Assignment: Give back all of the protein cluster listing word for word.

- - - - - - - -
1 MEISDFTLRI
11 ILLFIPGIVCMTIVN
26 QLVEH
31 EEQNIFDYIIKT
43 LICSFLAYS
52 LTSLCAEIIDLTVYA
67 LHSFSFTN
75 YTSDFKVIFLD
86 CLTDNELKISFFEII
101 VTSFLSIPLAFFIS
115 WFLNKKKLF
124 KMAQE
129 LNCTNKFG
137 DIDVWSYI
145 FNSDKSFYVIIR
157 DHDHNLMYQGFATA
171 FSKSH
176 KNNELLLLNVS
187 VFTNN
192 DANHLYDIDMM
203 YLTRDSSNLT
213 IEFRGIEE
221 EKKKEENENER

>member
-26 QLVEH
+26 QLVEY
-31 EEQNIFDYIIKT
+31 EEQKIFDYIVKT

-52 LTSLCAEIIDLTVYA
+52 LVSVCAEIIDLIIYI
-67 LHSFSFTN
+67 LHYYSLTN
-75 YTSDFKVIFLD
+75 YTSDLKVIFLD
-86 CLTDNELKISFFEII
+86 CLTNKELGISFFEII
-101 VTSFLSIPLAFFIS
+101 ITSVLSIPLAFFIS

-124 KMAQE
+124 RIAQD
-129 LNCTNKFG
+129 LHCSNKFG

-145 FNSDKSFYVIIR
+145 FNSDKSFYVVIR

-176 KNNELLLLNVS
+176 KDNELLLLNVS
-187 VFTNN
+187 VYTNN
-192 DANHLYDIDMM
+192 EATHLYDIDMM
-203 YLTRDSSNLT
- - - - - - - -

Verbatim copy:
1 MEISDFTLRI
11 ILLFIPGIVCMTIVN
26 QLVEH
31 EEQNIFDYIIKT
43 LICSFLAYS
52 LTSLCAEIIDLTVYA
67 LHSFSFTN
75 YTSDFKVIFLD
86 CLTDNELKISFFEII
101 VTSFLSIPLAFFIS
115 WFLNKKKLF
124 KMAQE
129 LNCTNKFG
137 DIDVWSYI
145 FNSDKSFYVIIR
157 DHDHNLMYQGFATA
171 FSKSH
176 KNNELLLLNVS
187 VFTNN
192 DANHLYDIDMM
203 YLTRDSSNLT
213 IEFRGIEE
221 EKKKEENENER

>member
-26 QLVEH
+26 QLVEY
-31 EEQNIFDYIIKT
+31 EEQKIFDYIVKT

-52 LTSLCAEIIDLTVYA
+52 LVSVCAEIIDLIIYI
-67 LHSFSFTN
+67 LHYYSLTN
-75 YTSDFKVIFLD
+75 YTSDLKVIFLD
-86 CLTDNELKISFFEII
+86 CLTNKELGISFFEII
-101 VTSFLSIPLAFFIS
+101 ITSVLSIPLAFFIS

-124 KMAQE
+124 RIAQD
-129 LNCTNKFG
+129 LHCSNKFG

-145 FNSDKSFYVIIR
+145 FNSDKSFYVVIR

-176 KNNELLLLNVS
+176 KDNELLLLNVS
-187 VFTNN
+187 VYTNN
-192 DANHLYDIDMM
+192 EATHLYDIDMM
-203 YLTRDSSNLT